CRUISING MILFORD SOUND
Named after Milford Haven in Wales, Milford Sound is not a sound but a fjord, yet the name has stuck. In 1998 the Maori name Piopiotahi has been added and officially it should be written as Milford Sound/Piopiotahi. The local name refers to the extinct New Zealand Thrush (the piopio). Milford Sound sits within South Island’s Fiordland National Park, one of the four national parks forming the UNESCO World Heritage site “Te Wahipounamu” –pounamu being the local greenstone highly estimated for carvings by the Maori.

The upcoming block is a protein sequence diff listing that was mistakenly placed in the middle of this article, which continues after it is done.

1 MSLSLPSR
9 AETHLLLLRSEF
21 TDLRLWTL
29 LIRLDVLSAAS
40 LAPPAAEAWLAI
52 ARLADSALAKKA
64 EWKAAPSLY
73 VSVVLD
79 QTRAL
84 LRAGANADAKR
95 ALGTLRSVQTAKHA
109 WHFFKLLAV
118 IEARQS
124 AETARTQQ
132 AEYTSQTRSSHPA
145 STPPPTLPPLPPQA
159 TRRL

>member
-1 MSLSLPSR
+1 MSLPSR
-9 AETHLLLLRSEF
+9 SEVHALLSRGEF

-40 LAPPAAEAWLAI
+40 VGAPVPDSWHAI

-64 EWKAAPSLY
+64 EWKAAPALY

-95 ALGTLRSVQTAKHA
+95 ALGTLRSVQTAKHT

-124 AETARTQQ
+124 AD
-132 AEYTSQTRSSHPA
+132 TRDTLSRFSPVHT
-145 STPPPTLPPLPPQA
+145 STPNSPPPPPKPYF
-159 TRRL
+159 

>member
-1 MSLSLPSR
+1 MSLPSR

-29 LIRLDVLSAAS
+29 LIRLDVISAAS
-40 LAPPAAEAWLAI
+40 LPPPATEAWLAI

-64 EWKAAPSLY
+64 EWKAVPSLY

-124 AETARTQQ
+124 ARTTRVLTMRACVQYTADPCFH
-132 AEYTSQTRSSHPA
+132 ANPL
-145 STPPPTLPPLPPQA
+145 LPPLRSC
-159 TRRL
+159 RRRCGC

The fjord has a length of approximately 16 kilometers and a depth of more than 290 meters. Steep cliffs, several impressive waterfalls and dense rainforest characterize the fjord. Halfway down the fjord is Stirling Falls, the second tallest. Near the end of the sound the U-shaped Sinbad Gully and the famous Mitre Peak which rises to a height of 1,692 meters can be seen, while on the eastern side is Lady Bowen Falls, at 162 meters the tallest of the falls. The Piopiotahi Marine Reserve protects the flora and fauna in the water. Apart from bottlenose dolphins in the fjord, New Zealand fur seals can be seen resting on Seal Rock on the northern shore, while on the opposite side is a Fiordland Crested Penguin site.